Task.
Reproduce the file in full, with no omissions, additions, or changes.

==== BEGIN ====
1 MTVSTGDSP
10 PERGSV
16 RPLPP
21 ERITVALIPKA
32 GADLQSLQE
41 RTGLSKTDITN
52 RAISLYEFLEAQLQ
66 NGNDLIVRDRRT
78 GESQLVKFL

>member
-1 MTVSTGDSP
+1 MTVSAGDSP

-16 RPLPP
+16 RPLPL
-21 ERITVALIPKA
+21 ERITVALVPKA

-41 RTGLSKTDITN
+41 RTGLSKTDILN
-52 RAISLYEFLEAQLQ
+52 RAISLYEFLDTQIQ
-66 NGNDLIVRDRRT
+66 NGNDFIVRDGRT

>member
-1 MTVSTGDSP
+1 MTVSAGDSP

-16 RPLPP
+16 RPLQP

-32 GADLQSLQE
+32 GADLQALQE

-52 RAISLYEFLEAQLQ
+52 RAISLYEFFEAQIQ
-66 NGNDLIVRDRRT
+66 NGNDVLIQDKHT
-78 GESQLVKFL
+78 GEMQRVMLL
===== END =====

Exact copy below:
1 MTVSTGDSP
10 PERGSV
16 RPLPP
21 ERITVALIPKA
32 GADLQSLQE
41 RTGLSKTDITN
52 RAISLYEFLEAQLQ
66 NGNDLIVRDRRT
78 GESQLVKFL

>member
-1 MTVSTGDSP
+1 MTVSAGDSP

-16 RPLPP
+16 RPLPL
-21 ERITVALIPKA
+21 ERITVALVPKA

-41 RTGLSKTDITN
+41 RTGLSKTDILN
-52 RAISLYEFLEAQLQ
+52 RAISLYEFLDTQIQ
-66 NGNDLIVRDRRT
+66 NGNDFIVRDGRT

>member
-1 MTVSTGDSP
+1 MTVSAGDSP

-16 RPLPP
+16 RPLQP

-32 GADLQSLQE
+32 GADLQALQE

-52 RAISLYEFLEAQLQ
+52 RAISLYEFFEAQIQ
-66 NGNDLIVRDRRT
+66 NGNDVLIQDKHT
-78 GESQLVKFL
+78 GEMQRVMLL